A classified U.S. Senate report found that the CIA's legal justification for the use of harsh interrogation techniques that critics say amount to torture was based on faulty legal reasoning, McClatchy news service reported on Thursday. The Central Intelligence Agency also issued erroneous claims about how many people it subjected to techniques such as simulated drowning, or "water boarding," according to the news service, citing conclusions from the Senate Select Committee on Intelligence report obtained by McClatchy.
The festering dispute between the CIA and Senate investigators that exploded in public this week shows just how hard it can be to learn from the past and move on. More than 12 years after the Sept. 11 attacks, the government still is struggling with what kind of public reckoning is due for harsh interrogation techniques introduced by President George W. Bush and banned by his successor, President Barack Obama. Some questions and answers about how the Senate and the CIA got here and what happens next:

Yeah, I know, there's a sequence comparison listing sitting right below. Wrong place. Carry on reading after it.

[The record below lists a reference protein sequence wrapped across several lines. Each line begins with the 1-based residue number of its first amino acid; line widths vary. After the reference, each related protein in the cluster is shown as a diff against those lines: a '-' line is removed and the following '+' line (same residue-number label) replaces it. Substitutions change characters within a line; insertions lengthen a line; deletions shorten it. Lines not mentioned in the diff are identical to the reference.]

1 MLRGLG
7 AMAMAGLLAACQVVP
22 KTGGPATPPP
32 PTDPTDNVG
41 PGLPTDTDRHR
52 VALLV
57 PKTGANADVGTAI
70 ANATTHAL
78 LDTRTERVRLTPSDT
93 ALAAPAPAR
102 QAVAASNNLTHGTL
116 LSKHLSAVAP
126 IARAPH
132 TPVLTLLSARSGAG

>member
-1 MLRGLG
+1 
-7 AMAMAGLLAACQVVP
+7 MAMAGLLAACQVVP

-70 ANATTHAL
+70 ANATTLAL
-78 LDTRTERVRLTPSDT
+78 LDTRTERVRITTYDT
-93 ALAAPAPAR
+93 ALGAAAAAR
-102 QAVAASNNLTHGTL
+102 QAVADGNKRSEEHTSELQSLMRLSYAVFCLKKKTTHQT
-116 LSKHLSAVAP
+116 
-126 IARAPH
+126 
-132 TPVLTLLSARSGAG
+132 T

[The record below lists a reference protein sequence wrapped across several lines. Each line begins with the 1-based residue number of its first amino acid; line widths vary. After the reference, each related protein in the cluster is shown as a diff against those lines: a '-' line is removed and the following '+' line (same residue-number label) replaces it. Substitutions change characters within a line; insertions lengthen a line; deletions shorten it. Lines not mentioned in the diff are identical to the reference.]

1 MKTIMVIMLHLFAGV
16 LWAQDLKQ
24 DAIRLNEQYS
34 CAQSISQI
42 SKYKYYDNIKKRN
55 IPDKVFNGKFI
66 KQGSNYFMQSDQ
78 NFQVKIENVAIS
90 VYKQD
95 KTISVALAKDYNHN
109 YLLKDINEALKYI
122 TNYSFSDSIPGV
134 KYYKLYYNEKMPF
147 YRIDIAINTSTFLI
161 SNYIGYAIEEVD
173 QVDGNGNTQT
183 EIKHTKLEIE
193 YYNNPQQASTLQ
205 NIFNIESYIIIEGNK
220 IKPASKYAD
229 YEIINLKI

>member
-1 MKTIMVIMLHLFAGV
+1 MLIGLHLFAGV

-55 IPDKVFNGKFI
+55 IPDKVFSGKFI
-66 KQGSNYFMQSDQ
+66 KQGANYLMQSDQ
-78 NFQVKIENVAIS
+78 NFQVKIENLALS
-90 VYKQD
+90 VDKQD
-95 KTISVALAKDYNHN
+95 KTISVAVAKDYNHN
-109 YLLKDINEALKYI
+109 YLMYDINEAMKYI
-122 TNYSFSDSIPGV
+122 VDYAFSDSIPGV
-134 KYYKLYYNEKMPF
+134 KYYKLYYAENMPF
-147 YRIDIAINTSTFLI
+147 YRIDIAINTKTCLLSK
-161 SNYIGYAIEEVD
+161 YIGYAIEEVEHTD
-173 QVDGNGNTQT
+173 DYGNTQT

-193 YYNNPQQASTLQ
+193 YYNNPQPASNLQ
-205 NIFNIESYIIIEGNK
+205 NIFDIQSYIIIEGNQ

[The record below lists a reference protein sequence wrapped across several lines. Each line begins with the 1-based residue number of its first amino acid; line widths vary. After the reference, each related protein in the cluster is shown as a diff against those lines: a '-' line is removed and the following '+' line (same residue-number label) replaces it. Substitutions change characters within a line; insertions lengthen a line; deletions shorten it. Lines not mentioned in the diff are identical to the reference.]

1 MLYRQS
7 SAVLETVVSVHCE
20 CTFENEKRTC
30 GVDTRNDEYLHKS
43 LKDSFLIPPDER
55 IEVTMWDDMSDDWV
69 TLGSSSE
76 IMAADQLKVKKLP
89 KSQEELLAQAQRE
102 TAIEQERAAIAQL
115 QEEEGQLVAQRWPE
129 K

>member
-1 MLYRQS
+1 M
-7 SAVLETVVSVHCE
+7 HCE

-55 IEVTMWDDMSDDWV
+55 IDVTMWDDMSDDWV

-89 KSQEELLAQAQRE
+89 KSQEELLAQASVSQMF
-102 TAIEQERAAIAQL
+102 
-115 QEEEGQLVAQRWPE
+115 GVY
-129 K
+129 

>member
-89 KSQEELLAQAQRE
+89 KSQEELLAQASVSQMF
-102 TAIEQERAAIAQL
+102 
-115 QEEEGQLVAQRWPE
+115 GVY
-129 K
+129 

A behind-the-scenes battle between the CIA and Congress erupted in public Tuesday as the head of the Senate Intelligence Committee accused the agency of breaking laws and breaching constitutional principles in an alleged effort to undermine the panel’s multi-year investigation of a controversial interrogation program. Chairman Dianne Feinstein (D-Calif.) accused the CIA of secretly removing documents, searching computers used by the committee and attempting to intimidate congressional investigators by requesting an FBI inquiry of their conduct — charges that CIA Director John Brennan disputed within hours of her appearance on the Senate floor.
A lack of transparency and oversight has led to abuses time and again, in every era.
In the wake of Friday's mass killing at an elementary school in Connecticut, Sen. Dianne Feinstein (D-Calif.) said Sunday that she plans to introduce an assault weapons ban bill on the first day of the new Congress.
Senator Dianne Feinstein (D-Calif.) wants to see loans flowing to the manufacturing sector. Her plan, introduced on August 22, proposes that the Export-Import Bank directly lend as much as $20 billion to domestic manufacturers.